Officers to get 2.5 percent wage increase plus incentives


Earlier this year when city officials considered disbanding the police department, community members spoke out against such a move at a forum held in April at the fairgrounds.

IMLAY CITY — Imlay City commissioners have approved a new two-year contract with the Imlay City Police Department.

City Manager Craig Horton said commissioners unanimously approved the contract at their Nov. 16 meeting.

The police department’s POAM union voted to accept the terms of the agreement on Nov. 11.

The police department had been operating under the terms of a previous contract that expired on June 30, 2021.

Horton said the new pact includes a 2.5% wage increase for police officers, along with incentives during the second year designed to attract new officers and to encourage current officers to stay in Imlay City.

He added that minor changes made to the former contract will allow the department to be more efficient and manageable.

“We can compete head-to-head with Oakland (County) and Macomb (County) departments, while working to have the best police department we can.”

Current staffing

Horton said the current police department staffing levels include Police Chief Brett Selby, Police Sgt. Sean Leathers, five full-time road officers (one on administrative leave), five part-time road officers (with unfilled interviews in process), a school resource officer, an office manager and a part-time code enforcement officer.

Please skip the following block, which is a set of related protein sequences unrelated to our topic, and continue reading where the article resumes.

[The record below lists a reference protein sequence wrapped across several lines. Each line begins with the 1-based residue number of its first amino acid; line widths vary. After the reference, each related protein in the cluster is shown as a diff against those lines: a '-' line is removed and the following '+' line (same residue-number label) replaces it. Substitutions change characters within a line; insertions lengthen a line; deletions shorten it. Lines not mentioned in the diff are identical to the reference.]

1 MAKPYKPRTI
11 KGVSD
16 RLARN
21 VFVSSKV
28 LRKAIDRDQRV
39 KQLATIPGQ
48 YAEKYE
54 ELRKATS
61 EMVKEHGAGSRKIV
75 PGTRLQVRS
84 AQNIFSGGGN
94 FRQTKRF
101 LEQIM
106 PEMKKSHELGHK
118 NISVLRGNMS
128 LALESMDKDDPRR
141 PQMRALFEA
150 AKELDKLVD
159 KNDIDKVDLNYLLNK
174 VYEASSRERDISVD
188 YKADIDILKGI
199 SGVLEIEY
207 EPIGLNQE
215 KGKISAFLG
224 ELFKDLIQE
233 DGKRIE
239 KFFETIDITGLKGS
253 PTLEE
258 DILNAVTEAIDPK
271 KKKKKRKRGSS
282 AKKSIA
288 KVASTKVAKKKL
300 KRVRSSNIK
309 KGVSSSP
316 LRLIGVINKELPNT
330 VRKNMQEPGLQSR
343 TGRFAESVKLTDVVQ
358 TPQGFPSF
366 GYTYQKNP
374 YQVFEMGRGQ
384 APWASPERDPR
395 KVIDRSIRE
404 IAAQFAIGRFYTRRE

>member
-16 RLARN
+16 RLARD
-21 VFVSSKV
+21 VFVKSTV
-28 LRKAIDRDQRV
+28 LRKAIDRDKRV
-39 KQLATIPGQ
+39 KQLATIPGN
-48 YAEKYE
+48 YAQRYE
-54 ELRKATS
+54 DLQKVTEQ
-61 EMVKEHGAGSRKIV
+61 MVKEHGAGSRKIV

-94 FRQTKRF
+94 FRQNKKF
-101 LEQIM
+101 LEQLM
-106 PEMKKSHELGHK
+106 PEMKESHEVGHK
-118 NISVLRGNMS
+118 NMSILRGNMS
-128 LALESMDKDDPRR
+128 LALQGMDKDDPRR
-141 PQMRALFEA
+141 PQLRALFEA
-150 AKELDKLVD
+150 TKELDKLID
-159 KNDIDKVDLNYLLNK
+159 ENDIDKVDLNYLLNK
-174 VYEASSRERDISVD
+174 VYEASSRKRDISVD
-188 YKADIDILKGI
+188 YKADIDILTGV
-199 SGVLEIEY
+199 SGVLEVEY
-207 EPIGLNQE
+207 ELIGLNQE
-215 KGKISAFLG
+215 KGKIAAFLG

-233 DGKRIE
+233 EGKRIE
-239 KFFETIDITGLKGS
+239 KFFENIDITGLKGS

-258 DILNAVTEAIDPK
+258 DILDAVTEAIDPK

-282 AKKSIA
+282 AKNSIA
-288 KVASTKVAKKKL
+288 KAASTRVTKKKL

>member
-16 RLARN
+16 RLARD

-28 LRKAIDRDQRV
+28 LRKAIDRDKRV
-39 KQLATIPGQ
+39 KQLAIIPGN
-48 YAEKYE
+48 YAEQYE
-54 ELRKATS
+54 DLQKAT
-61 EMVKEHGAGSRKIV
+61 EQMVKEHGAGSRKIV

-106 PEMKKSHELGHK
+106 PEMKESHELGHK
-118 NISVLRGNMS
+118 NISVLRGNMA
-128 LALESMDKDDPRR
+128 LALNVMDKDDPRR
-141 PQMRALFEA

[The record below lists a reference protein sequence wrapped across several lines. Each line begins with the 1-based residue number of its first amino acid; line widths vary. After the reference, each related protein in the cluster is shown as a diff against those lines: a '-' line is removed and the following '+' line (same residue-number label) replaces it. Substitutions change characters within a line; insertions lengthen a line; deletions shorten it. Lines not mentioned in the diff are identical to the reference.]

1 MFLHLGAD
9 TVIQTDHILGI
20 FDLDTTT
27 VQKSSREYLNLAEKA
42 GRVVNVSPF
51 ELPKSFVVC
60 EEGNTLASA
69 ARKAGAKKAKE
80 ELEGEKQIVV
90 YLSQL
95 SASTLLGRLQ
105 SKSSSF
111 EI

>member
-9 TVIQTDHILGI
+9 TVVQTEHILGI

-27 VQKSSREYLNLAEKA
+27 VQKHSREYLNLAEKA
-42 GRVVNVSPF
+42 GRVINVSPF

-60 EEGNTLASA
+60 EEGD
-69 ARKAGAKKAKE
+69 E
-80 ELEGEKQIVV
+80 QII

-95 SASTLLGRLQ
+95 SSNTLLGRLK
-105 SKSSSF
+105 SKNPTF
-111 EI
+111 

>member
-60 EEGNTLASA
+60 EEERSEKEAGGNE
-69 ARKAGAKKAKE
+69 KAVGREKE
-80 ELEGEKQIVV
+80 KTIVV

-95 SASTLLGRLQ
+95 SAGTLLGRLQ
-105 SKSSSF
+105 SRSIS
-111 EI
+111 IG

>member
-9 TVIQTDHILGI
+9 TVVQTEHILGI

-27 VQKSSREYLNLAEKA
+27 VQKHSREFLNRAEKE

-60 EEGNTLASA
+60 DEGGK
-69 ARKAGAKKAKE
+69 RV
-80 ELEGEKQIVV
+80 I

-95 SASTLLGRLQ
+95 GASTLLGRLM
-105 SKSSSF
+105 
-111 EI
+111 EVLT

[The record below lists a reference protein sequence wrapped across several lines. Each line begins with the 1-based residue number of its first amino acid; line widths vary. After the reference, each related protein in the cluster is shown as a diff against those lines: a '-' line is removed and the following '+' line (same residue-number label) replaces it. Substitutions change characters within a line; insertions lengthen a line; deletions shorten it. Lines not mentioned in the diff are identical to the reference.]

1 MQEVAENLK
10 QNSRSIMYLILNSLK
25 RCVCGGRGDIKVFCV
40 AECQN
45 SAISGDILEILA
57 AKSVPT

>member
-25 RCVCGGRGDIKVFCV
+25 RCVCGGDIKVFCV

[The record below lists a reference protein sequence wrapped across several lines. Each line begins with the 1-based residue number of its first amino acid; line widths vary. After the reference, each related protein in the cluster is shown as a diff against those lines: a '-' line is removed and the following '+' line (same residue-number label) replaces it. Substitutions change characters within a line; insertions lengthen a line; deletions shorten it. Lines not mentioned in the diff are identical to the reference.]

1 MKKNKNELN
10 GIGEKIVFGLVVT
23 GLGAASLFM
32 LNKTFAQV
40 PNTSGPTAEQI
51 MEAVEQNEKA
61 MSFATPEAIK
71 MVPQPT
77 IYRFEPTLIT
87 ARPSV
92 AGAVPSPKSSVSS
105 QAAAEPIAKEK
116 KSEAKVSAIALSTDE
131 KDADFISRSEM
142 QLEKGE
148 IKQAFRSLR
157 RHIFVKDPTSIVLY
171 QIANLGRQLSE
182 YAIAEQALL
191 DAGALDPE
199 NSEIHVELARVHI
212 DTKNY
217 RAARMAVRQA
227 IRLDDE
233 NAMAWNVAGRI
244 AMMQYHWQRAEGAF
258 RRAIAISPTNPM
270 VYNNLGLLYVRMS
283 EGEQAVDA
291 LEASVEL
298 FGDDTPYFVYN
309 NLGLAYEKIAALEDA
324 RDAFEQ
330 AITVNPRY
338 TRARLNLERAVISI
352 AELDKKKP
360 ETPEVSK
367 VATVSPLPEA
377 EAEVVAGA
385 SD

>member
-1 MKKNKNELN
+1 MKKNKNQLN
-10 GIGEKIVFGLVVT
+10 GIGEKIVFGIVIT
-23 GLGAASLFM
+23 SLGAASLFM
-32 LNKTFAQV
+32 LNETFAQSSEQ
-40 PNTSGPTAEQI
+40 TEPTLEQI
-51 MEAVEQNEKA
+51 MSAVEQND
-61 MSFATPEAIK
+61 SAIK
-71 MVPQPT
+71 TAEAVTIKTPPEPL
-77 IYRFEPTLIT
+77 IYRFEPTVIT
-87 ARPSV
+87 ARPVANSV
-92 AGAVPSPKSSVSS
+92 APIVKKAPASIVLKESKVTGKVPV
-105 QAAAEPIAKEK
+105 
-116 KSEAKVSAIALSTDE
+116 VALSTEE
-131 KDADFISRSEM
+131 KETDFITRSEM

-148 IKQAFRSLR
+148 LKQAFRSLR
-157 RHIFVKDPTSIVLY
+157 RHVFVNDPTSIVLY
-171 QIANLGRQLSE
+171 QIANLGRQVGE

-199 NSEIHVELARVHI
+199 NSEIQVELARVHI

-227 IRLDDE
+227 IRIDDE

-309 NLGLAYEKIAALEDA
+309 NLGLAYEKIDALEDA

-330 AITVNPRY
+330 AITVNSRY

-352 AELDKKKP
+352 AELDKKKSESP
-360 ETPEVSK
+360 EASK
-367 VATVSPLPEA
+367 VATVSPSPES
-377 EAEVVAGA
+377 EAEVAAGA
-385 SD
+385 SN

Disbandment had been considered

Passage of the new police contract follows months of uncertainty about the future of the city’s police department.

In April, city commissioners had broached the idea of disbanding the Imlay City Police Department in favor of contracting with the Lapeer County Sheriff’s Department for police coverage with the potential to see cost savings with such an arrangement.

Lapeer County Sheriff Scott McKenna opined that the Sheriff’s Department could provide better police coverage and at less cost to city residents.

The suggestion to dissolve the hometown department raised the ire of the majority of city residents, whose opposing voices were heard loudly and clearly during a community forum held inside the Walker Barn at the Eastern Michigan State Fairgrounds on April 29.

On May 4, commissioners voted unanimously to no longer pursue a contract with the Sheriff’s Department, and instead to hire a new full-time police chief to succeed Scott Pike, who had already tendered his resignation.

In other business:

•Commissioners approved a 60-month contract with Ricoh for office printers and copiers for use by city employees at a cost of $407 per month.

•Representatives from King and King will be present at the commission’s Dec. 7 meeting to discuss and answer questions regarding the city’s audit for 2020-2021 fiscal year.

•Commissioners voted to use $2,777 donated by the Lapeer County Community Foundation to purchase new winter jackets for Imlay City Police officers.

Editor’s note: Amanda Jackman contributed to this report.